Tag Archives: loving God

How to grow your love for God, part 2

16 Oct
Photo by Kate Remmer on Unsplash

Yesterday I referred to the axiom, “the apple doesn’t fall far from the tree,” but I didn’t talk about how it matters.  This week we are looking at Deuteronomy 11, and how to grow love for God, and I promise that I’ll eventually explain how the axiom about the apple tree relates to this. But today, we look at more ways to grow our love for God.  If you didn’t read yesterday’s post, you can do so here.

Yesterday we looked at the first of seven sections in Deuteronomy 11, verses 1-7, where Moses tells the people of Israel that they can grow their love for God by remembering what he did in their lives.  That brings us to the next section, which covers verses 8-12.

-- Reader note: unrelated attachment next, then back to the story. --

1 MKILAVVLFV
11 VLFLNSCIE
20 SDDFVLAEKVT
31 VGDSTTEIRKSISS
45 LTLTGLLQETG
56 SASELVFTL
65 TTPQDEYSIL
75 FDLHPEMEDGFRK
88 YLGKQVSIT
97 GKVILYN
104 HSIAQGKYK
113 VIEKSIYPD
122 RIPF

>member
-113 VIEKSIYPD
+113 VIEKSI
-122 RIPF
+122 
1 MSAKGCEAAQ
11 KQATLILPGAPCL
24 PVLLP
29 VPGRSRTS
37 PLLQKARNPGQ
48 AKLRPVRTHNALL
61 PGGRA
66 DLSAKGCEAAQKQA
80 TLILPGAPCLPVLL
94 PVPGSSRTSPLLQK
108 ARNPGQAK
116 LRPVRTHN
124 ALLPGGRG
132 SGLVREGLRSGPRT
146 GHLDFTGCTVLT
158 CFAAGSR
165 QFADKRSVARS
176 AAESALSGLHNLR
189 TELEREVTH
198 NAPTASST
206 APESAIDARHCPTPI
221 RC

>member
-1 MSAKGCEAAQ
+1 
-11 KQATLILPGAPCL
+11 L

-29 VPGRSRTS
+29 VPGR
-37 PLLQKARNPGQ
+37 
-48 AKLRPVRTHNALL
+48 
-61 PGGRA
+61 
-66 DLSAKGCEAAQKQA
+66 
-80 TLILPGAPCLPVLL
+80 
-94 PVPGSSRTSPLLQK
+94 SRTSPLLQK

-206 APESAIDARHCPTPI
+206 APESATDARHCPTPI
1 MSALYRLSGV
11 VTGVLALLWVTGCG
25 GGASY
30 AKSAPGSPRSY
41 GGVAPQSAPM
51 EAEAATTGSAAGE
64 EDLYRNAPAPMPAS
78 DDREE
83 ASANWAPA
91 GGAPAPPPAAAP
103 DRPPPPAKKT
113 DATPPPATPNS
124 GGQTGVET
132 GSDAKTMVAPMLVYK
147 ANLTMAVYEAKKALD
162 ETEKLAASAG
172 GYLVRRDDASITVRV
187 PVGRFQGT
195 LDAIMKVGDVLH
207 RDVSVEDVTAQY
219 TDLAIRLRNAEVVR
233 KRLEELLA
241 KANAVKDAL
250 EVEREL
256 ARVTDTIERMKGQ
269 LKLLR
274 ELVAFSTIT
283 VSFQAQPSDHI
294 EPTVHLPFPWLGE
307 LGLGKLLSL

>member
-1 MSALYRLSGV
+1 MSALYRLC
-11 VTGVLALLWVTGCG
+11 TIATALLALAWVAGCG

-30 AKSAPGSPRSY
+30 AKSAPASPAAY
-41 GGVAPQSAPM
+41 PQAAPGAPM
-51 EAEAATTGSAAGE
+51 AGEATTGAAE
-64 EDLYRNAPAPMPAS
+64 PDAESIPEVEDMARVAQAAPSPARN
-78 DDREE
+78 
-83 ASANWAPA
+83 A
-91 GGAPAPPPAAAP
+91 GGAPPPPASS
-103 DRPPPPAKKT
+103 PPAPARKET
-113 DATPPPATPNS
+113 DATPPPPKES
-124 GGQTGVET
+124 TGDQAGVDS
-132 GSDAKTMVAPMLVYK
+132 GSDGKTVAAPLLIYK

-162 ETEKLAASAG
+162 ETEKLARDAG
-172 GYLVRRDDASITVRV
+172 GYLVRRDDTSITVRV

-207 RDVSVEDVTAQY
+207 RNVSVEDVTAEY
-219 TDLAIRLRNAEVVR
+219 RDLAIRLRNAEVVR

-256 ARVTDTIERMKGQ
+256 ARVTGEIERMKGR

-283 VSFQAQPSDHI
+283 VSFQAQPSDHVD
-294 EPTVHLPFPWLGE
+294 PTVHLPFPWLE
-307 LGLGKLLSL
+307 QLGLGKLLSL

In this second section, the thing he wants them to do is found in verse 8: observe all God’s commands.  Sounds similar to the first section, doesn’t it?

But this time, Moses’ rationale changes.  Why does he want them to observe all God’s commands?  Do you see he uses two “so that” statements?  Observe the commands…so that…what?  The first is in verse 8: “so that you may have strength to go in and take over the land.”  That is really interesting to me.  Observing God’s commands, Moses says, gives them strength.